By Chan Leng Sun, SC, Vice Chairman of the Board of Directors of the Singapore International Arbitration Centre, Senior Barrister and Partner of Essex Court Chambers Duxton. Published in the first issue of the SCCL Law Review, “The Cultural Lawman.” This article was translated by Fu Yuanhua and proofread by Yang Wenxin.
It’s not time to put away my lawyer’s robe. One does not have to stop aside and look back at the road one has traveled only when one arrives at the destination. At the kind invitation of the Swiss-Chinese Law Association, I reflected on the education I have acquired over the past 30 years in life and law as Singapore closed its doors.
I have worked in different capacities in different careers. However, I am genuinely grateful for the different experiences I have had in many countries, in different environments, with people of all faiths.
After obtaining my first law degree from the University of Malaya, I started my career in Kuala Lumpur. I joined the law firm of Mah, Kok & Din, now known as Raja, Darryl & Loh. I joined its litigation department and was involved in various domestic civil litigation cases. We work mainly in English, but since the official language of Malaysia and the courts is Malay, we must also be fluent in Malay. Hearings in the lower courts are often conducted in Malay, but the senior judges in the High Court are comfortable with English. In addition to the required basic competencies in the law, Malaysian lawyers had to be hardworking and pragmatic bunch. Those were the days before the internet and electronic documents, where documents had to be moved from one place to another. Unfortunately, these documents were not always where they were supposed to be, which led to interruptions in hearings. Nevertheless, lawyers learned to cope with the unpredictability of the process. We traveled all over Malaysia, adapting to the judges’ demands in every town we arrived in.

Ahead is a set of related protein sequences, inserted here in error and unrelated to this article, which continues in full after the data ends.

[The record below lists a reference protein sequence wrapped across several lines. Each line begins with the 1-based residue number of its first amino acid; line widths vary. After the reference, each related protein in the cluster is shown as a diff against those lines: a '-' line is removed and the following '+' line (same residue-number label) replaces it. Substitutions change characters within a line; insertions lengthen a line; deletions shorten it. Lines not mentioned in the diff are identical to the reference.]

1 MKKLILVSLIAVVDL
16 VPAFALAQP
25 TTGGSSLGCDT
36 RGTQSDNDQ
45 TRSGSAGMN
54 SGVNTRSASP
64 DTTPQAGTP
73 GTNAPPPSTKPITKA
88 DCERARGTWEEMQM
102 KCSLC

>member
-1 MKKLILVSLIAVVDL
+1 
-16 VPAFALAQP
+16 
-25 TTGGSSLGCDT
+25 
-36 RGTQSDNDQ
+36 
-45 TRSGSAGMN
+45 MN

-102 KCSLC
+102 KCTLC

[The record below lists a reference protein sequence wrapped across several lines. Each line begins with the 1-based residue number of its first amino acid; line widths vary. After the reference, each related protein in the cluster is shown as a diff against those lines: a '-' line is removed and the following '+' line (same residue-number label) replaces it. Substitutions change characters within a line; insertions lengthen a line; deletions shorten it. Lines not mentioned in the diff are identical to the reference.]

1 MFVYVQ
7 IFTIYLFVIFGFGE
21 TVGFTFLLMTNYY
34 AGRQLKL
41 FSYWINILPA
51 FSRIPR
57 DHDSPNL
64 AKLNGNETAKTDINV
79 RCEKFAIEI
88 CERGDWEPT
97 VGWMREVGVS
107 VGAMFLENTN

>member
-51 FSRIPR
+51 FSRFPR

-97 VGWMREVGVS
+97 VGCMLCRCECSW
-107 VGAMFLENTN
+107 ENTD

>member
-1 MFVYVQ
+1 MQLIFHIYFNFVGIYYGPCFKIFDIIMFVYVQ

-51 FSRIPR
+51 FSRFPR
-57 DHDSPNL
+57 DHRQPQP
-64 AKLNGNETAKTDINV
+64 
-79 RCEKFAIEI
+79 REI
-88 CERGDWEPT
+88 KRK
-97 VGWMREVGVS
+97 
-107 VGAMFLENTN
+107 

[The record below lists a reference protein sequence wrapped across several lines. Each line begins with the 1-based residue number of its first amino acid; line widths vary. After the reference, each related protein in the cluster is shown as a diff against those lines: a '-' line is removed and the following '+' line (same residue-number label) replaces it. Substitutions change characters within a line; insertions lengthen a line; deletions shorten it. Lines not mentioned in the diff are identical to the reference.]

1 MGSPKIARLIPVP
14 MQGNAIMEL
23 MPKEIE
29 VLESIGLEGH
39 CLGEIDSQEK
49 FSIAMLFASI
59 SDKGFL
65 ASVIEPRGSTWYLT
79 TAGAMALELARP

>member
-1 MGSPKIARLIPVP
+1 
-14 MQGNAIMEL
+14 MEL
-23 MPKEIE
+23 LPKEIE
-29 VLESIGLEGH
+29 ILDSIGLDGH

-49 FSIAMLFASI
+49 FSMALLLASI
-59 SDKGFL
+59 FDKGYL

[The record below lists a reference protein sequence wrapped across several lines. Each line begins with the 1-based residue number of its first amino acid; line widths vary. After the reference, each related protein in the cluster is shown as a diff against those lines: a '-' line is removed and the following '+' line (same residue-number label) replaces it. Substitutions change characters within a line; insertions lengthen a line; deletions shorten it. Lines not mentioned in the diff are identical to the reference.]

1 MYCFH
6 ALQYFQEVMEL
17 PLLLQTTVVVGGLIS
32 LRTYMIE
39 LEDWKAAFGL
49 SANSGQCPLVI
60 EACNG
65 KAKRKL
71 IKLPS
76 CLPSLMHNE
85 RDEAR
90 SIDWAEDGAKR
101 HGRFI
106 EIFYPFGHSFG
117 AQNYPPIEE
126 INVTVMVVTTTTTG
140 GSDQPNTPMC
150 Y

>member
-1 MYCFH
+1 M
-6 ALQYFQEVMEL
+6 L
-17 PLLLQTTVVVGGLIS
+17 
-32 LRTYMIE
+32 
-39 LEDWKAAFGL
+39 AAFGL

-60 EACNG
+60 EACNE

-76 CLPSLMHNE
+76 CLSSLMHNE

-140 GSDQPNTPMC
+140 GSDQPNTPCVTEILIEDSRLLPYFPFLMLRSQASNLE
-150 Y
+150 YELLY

The year I started my practice was a watershed year for the Malaysian judiciary. In 1988, a period of tension between then Prime Minister Dr. Mahathir Mohamad and the judiciary led to the suspension of the Chief Justice of Malaysia, Tun Salleh Abas, and the establishment of a trial committee to hear the charges against him. Five law firms, including Mah, Kok &Din, defended Tun Salleh Abas pro bono, without fear or favor. I was a trainee lawyer at the time and was pulled in to assist the stalwarts of the Malaysian Bar[ywf2]. The Malaysian Bar Council was very independent, courageous, and firmly on the side of the judiciary. The story is full of drama, and there are many twists and turns. To make a long story short, the Chief Justice and two other Supreme Court judges who dared to attend the emergency appeal hearing to stay the Commission’s proceedings were also removed from office. It took them two decades to prove them right. In 2008, Prime Minister Tun Abdullah Ahmad Badawi announced ex gratia payments to Tun Salleh Abas, Tan Sri Wan Suleiman, and Datuk George Seah for unjustly losing their positions. In that year, the Malaysian Bar Association, the Asia Pacific Law Association[ywf3], the International Bar Association, and Transparency International (Malaysia) Chapter adopted a joint report expressing disapproval of the Trial Committee’s decision against them.